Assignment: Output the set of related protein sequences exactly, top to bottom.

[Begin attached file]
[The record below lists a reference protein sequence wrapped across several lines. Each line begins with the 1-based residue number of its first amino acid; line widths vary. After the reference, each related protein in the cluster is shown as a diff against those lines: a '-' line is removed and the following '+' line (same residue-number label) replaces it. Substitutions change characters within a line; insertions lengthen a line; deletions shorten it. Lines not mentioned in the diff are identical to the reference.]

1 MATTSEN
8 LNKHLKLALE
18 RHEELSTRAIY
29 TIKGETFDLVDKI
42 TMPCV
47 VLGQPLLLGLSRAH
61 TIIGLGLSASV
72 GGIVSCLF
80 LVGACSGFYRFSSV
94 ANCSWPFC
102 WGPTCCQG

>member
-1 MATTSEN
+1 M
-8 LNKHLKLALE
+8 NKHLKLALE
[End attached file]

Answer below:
[The record below lists a reference protein sequence wrapped across several lines. Each line begins with the 1-based residue number of its first amino acid; line widths vary. After the reference, each related protein in the cluster is shown as a diff against those lines: a '-' line is removed and the following '+' line (same residue-number label) replaces it. Substitutions change characters within a line; insertions lengthen a line; deletions shorten it. Lines not mentioned in the diff are identical to the reference.]

1 MATTSEN
8 LNKHLKLALE
18 RHEELSTRAIY
29 TIKGETFDLVDKI
42 TMPCV
47 VLGQPLLLGLSRAH
61 TIIGLGLSASV
72 GGIVSCLF
80 LVGACSGFYRFSSV
94 ANCSWPFC
102 WGPTCCQG

>member
-1 MATTSEN
+1 M
-8 LNKHLKLALE
+8 NKHLKLALE